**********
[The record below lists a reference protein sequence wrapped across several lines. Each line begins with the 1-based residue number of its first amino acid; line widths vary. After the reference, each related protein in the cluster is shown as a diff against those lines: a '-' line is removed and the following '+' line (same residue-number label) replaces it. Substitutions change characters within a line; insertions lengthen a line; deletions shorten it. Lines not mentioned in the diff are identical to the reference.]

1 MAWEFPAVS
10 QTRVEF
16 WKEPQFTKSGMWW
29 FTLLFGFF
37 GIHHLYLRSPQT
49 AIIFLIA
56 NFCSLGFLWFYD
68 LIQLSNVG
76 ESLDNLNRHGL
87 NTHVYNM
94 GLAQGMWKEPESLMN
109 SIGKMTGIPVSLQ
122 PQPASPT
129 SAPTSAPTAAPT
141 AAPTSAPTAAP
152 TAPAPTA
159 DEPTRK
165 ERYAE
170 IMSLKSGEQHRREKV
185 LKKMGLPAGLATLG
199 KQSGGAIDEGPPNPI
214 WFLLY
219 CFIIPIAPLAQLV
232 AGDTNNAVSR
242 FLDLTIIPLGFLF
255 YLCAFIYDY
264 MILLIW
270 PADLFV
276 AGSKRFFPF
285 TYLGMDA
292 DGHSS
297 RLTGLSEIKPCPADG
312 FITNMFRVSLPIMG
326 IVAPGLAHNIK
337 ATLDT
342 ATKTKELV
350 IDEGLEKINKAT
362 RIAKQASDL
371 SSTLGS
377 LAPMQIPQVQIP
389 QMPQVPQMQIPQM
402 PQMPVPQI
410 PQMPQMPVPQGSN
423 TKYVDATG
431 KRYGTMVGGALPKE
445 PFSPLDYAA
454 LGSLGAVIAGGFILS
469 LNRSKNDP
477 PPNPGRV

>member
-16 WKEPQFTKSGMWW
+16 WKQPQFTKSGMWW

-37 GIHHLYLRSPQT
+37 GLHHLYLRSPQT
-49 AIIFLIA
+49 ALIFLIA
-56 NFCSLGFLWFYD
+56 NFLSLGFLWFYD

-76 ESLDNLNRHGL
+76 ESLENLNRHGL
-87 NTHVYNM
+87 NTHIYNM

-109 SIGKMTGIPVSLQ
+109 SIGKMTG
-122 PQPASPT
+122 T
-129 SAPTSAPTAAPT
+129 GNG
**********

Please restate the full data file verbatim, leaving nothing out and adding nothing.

[The record below lists a reference protein sequence wrapped across several lines. Each line begins with the 1-based residue number of its first amino acid; line widths vary. After the reference, each related protein in the cluster is shown as a diff against those lines: a '-' line is removed and the following '+' line (same residue-number label) replaces it. Substitutions change characters within a line; insertions lengthen a line; deletions shorten it. Lines not mentioned in the diff are identical to the reference.]

1 MAWEFPAVS
10 QTRVEF
16 WKEPQFTKSGMWW
29 FTLLFGFF
37 GIHHLYLRSPQT
49 AIIFLIA
56 NFCSLGFLWFYD
68 LIQLSNVG
76 ESLDNLNRHGL
87 NTHVYNM
94 GLAQGMWKEPESLMN
109 SIGKMTGIPVSLQ
122 PQPASPT
129 SAPTSAPTAAPT
141 AAPTSAPTAAP
152 TAPAPTA
159 DEPTRK
165 ERYAE
170 IMSLKSGEQHRREKV
185 LKKMGLPAGLATLG
199 KQSGGAIDEGPPNPI
214 WFLLY
219 CFIIPIAPLAQLV
232 AGDTNNAVSR
242 FLDLTIIPLGFLF
255 YLCAFIYDY
264 MILLIW
270 PADLFV
276 AGSKRFFPF
285 TYLGMDA
292 DGHSS
297 RLTGLSEIKPCPADG
312 FITNMFRVSLPIMG
326 IVAPGLAHNIK
337 ATLDT
342 ATKTKELV
350 IDEGLEKINKAT
362 RIAKQASDL
371 SSTLGS
377 LAPMQIPQVQIP
389 QMPQVPQMQIPQM
402 PQMPVPQI
410 PQMPQMPVPQGSN
423 TKYVDATG
431 KRYGTMVGGALPKE
445 PFSPLDYAA
454 LGSLGAVIAGGFILS
469 LNRSKNDP
477 PPNPGRV

>member
-16 WKEPQFTKSGMWW
+16 WKQPQFTKSGMWW

-37 GIHHLYLRSPQT
+37 GLHHLYLRSPQT
-49 AIIFLIA
+49 ALIFLIA
-56 NFCSLGFLWFYD
+56 NFLSLGFLWFYD

-76 ESLDNLNRHGL
+76 ESLENLNRHGL
-87 NTHVYNM
+87 NTHIYNM

-109 SIGKMTGIPVSLQ
+109 SIGKMTG
-122 PQPASPT
+122 T
-129 SAPTSAPTAAPT
+129 GNG